Rav Kotler was born in Śvisłač, Russian Empire (now Belarus) in 1891. He was orphaned at the age of 10 and adopted by his uncle, Rabbi Yitzchak Pinnes, a Dayan in Minsk. He studied in the Slabodka yeshiva in Lithuania under the "Alter (elder) of Slabodka", Rav Nosson Tzvi Finkel, and Rabbi Moshe Mordechai Epstein. After learning there, he joined his father-in-law, Rabbi Isser Zalman Meltzer, to run the yeshiva of Slutsk.
After World War I, the yeshivah moved from Slutsk to Kletsk in Belarus. With the outbreak of World War II, Rav Kotler and the yeshivah relocated to Vilna, then the major refuge of most yeshivoth from the occupied areas. Reportedly Rav Kotler encouraged the yeshiva to stay in Vilna despite the approaching Nazis. Most of his students were murdered by the Nazis. Some did not listen to him and escaped to China. He was brought to America in 1941 by the Vaad Hatzalah rescue organization, and guided it during the Holocaust. At first, he settled in New York City's Upper West Side, and in 1949, he moved to the Borough Park neighborhood of Brooklyn.
In 1943, Rav Kotler founded Beth Medrash Govoha in Lakewood Township, New Jersey, with 15 students.
By the time of Rav Kotler's death in 1962, the yeshiva had grown to 250 students. He was succeeded by his son, Rabbi Shneur Kotler, as rosh yeshiva. As of 2011, Beth Medrash Govoha is run by his grandson, Rabbi Malkiel Kotler, and three of his grandsons-in-law, Rabbis Yerucham Olshin, Yisroel Neuman, and Dovid Schustal. By 2007 the yeshiva had grown into the largest institution of its kind in America with 5,000 college and advanced-level students, while the surrounding Lakewood community supports a network of 50 other yeshivas and over 100 synagogues for an Orthodox population estimated at 40,000.
A committed anti-Zionist, Rav Kotler also helped establish Chinuch Atzmai, the independent religious school system in Israel, and was the chairman of the Moetzes Gedolei HaTorah of Agudath Israel. He chaired the Rabbinical administration board of Torah Umesorah, and was on the presidium of the Agudas HaRabbonim of the U.S. and Canada.
Upon the death of his father-in-law, Rabbi Isser Zalman Meltzer, he inherited his father-in-law's position of rosh yeshiva of Etz Chaim Yeshiva of Jerusalem. In an unusual arrangement, he held this position while continuing to live in America, and visiting Jerusalem occasionally. Today, his grandson, Rabbi Zevulun Schwartzman, heads a kollel located at Etz Chaim Yeshiva.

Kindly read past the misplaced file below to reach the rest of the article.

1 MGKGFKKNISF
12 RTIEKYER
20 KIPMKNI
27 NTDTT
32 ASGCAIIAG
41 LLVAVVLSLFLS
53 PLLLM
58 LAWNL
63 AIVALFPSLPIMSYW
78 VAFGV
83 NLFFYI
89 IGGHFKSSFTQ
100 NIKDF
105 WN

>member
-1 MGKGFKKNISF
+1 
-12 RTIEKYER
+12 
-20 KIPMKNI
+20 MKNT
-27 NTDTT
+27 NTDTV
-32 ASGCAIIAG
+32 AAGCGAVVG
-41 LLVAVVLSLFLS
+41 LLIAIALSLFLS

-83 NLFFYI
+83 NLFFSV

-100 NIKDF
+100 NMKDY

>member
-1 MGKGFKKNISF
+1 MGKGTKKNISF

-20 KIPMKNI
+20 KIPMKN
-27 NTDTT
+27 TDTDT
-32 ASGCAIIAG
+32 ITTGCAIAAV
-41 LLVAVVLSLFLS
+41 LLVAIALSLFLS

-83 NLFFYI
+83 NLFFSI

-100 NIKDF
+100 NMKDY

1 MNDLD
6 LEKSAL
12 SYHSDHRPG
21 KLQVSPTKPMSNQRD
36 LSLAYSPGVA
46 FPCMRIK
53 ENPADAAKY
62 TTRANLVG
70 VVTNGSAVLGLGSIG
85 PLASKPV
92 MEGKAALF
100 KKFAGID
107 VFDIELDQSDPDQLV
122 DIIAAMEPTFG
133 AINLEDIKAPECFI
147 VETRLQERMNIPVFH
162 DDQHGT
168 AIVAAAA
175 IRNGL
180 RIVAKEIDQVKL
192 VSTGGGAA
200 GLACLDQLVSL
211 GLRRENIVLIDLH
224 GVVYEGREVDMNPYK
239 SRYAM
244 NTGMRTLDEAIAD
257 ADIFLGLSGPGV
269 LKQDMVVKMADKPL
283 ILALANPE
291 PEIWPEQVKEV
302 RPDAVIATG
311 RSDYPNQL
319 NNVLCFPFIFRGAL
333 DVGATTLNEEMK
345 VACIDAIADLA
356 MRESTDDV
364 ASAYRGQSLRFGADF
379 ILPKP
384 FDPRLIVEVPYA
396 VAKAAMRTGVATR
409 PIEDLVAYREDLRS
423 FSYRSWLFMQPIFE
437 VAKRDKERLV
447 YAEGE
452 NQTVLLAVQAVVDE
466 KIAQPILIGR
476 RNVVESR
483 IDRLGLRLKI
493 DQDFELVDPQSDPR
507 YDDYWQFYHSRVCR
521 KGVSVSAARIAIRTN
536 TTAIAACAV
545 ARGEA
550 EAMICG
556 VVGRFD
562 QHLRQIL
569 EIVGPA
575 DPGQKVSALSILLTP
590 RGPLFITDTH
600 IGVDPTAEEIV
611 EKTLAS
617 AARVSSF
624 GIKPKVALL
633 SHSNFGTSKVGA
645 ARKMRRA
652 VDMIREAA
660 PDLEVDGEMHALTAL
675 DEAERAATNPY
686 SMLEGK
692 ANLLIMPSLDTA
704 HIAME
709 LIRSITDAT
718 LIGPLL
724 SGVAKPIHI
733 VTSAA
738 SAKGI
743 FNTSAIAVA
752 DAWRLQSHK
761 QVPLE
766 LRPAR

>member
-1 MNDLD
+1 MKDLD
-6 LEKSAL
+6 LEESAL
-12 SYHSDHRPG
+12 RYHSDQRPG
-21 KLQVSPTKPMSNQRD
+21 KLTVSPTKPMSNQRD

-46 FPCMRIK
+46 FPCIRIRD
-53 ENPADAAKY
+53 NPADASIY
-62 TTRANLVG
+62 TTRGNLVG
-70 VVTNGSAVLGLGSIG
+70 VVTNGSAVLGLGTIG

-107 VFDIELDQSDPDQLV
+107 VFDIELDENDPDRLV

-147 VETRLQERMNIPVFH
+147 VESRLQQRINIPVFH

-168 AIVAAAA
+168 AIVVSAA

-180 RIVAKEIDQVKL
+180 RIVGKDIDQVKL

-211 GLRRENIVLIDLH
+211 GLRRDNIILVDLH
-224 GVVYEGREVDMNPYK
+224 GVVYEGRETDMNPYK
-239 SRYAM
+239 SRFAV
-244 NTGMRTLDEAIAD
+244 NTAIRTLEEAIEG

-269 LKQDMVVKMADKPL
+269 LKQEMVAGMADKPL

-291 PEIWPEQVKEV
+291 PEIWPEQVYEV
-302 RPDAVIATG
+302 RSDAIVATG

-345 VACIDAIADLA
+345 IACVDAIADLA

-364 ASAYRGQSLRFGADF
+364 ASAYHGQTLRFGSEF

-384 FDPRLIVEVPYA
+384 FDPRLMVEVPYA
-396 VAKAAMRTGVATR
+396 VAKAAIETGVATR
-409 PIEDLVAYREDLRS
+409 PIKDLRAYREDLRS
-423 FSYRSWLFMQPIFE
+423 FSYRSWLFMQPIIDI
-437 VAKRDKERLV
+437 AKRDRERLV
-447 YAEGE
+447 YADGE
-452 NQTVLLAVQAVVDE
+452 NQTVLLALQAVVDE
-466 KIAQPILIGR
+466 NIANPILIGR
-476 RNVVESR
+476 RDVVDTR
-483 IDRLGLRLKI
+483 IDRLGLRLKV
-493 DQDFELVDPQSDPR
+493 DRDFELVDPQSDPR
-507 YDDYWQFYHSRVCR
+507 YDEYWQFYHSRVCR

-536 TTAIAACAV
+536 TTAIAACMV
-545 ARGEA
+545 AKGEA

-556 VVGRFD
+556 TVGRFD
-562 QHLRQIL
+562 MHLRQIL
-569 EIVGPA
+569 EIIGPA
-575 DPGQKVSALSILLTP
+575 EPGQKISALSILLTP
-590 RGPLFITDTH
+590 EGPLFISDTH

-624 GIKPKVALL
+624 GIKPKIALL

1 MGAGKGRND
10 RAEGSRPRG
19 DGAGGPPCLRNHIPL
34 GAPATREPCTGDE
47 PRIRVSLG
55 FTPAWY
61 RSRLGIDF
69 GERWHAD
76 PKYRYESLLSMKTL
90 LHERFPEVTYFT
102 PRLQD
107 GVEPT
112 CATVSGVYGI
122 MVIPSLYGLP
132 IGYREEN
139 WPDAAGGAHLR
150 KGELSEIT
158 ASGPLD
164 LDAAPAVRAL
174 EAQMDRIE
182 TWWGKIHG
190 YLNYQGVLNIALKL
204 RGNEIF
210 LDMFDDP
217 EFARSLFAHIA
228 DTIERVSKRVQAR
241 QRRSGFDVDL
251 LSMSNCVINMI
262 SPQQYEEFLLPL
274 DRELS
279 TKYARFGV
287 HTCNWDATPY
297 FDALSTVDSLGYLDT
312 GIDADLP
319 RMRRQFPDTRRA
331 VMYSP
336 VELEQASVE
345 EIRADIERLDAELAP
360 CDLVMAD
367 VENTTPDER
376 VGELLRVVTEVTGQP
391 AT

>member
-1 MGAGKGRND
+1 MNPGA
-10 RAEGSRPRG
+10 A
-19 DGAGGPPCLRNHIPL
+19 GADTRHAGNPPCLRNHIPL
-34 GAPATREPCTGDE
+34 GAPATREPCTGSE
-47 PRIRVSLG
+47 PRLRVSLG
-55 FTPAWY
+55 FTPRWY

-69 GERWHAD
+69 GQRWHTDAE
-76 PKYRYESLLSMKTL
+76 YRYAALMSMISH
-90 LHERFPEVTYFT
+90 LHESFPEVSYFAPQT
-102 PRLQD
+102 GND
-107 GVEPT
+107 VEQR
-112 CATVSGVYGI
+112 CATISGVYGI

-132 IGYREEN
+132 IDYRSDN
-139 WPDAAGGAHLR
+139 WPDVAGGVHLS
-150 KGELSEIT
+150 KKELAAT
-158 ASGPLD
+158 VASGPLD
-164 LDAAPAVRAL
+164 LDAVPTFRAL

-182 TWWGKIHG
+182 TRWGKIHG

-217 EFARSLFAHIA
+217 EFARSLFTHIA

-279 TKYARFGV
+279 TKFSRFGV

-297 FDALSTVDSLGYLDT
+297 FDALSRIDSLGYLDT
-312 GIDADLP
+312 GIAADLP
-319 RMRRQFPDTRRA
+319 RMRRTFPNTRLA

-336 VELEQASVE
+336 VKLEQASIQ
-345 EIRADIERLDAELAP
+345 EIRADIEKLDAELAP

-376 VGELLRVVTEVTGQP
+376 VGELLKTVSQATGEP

Rav Kotler died at Columbia-Presbyterian Medical Center in New York City on November 29, 1962. A funeral service for Rav Kotler at the Congregation Sons of Israel Kalwarier on Manhattan's Lower East Side drew 25,000 mourners, with 200 officers from the New York City Police Department assigned to the event, which was described by the congregation's president as the largest gathering of mourners in his experience. The 700 seats in the sanctuary were reserved for notables. In an atmosphere described as being reminiscent of Yom Kippur, eulogies for Rav Kotler were delivered by Rabbi Moshe Feinstein and by Satmar Hasidic leader Rabbi Joel Teitelbaum, among others. Following the funeral, Rav Kotler's body was transported to Idlewild Airport to be flown to Israel accompanied by two dozen of his students. After arriving in Israel, the plane carrying Rav Kotler's coffin was greeted by a crowd of 5,000 at the airport. Jerusalem traffic was brought to a standstill by crowds of 30,000 people who lined the path of the procession transporting Rav Kotler's body from the airport to Etz Chaim Yeshiva, where thousands of mourners from throughout Israel came to offer their final respects before his burial on Har HaMenuchot.
Shu"t Mishnas R' Aharon
Mishnas Rabbi Aharon on various tractates of the Talmud.
Rabbi Kotlers's students include:Rabbi Yitzchak Abadi
Rabbi Elya Svei
Rabbi Shmuel Kamenetsky
Rabbi Moshe Hirsch
Rabbi Moshe Hillel Hirsch
Rabbi Yisroel Taplin
Rabbi Moshe Heinemann
Rabbi Meir Stern
Rabbi Yechiel Perr
Rabbi Shlomo Miller
Rabbi Mordechai Elefant
Rabbi Shlomo Carlebach